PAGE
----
A young mother in Saint John is talking publicly about a private family tragedy with the hope that other families may benefit.

Angielee Snodgrass's young son died shortly after he was born from a rare bacterial infection associated with strep.

Last fall, she was diagnosed with Group B Streptococcus, or GBS, while she was pregnant. During labour in hospital, she received four hours of antibiotics which she thought would protect both her and the baby.

"I thought when I had the antibiotics in labour, that my son was home and nothing could come of it,” says Snodgrass. “I never thought that three weeks later, that my son, wouldn't be there anymore."

Her son, Benjamin, fell critically ill at home, was rushed to hospital, then to the IWK in Halifax. He developed severe brain damage and later succumbed to the illness.

For about three weeks, Snodgrass's newborn was a seemingly healthy little boy. But then his condition changed dramatically and for the worse, which she says is typical in a late onset GBS case.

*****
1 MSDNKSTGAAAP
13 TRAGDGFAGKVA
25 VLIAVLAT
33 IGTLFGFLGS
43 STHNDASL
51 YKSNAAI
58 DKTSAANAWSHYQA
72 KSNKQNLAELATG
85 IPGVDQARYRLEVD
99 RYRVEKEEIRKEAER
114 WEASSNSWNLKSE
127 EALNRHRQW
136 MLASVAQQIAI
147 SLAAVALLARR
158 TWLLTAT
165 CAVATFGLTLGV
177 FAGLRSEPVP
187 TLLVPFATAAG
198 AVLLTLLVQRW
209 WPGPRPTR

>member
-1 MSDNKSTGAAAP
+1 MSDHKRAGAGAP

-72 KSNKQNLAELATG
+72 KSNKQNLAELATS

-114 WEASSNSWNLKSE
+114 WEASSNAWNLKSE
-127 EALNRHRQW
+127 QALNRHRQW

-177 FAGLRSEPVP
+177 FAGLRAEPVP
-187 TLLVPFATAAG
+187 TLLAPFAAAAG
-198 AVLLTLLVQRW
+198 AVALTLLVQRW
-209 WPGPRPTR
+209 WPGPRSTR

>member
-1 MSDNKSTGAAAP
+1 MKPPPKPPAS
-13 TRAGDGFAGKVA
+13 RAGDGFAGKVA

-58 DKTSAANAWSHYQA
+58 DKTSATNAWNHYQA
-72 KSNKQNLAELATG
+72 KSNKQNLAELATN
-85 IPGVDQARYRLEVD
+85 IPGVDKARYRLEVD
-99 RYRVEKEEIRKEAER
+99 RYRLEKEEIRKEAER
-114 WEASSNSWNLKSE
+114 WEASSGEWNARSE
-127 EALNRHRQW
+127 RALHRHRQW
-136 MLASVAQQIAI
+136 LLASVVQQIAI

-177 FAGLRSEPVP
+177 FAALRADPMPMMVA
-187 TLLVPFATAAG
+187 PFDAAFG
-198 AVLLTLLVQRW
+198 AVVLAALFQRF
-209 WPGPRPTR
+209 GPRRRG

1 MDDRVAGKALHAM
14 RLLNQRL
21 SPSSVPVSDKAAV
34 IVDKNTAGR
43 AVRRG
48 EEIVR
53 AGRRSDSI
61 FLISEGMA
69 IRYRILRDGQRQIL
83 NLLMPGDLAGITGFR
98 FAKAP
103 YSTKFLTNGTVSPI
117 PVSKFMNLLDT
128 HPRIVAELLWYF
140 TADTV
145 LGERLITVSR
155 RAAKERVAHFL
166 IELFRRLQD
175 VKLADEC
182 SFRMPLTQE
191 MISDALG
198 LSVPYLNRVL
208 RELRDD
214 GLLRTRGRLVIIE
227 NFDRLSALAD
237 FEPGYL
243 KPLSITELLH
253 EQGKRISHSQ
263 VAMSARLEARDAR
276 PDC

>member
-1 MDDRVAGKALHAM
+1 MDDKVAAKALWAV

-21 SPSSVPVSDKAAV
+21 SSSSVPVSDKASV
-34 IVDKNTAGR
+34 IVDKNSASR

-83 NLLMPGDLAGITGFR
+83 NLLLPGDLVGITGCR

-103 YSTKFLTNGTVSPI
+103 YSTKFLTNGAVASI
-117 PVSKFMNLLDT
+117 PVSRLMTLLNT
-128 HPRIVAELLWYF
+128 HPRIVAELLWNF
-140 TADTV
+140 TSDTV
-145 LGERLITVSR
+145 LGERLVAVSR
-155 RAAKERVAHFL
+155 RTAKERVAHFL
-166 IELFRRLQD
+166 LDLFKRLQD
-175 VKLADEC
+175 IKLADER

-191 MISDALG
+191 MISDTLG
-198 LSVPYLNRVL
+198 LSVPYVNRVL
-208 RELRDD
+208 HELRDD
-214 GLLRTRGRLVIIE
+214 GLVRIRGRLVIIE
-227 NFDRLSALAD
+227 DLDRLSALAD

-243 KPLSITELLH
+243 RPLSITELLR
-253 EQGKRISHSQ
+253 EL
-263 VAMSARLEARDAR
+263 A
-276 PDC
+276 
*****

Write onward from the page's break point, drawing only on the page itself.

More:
Snodgrass says GBS is passed on from mother to baby in about one in 4,000 cases after the mother receives antibiotic treatment. She was one of those cases, but didn't know it at the time.

"I was never told of any signs of symptoms to look for in a baby with GBS. So I never noticed the smallest signs,” says Snodgrass. “A newborn sleeps all the time. A newborn may have poor circulation in the feet so they have cold feet. Those are signs you would have with a baby with GBS."

Snodgrass, and Benjamin’s father Cody Willard, says if mothers are diagnosed with GBS, then hospitals should consider keeping babies longer to make sure everything is okay, and perhaps doing further tests.

"I just think there should be more awareness and babies should be tested. Because regardless of whether the mother gets antibiotics, it doesn't matter, because it's the babies that might get affected by the GBS," says Willard.

Snodgrass has launched a social media campaign about GBS, in hopes that the tragedy that happened to her family, will not happen again.

With files from CTV Atlantic’s Mike Cameron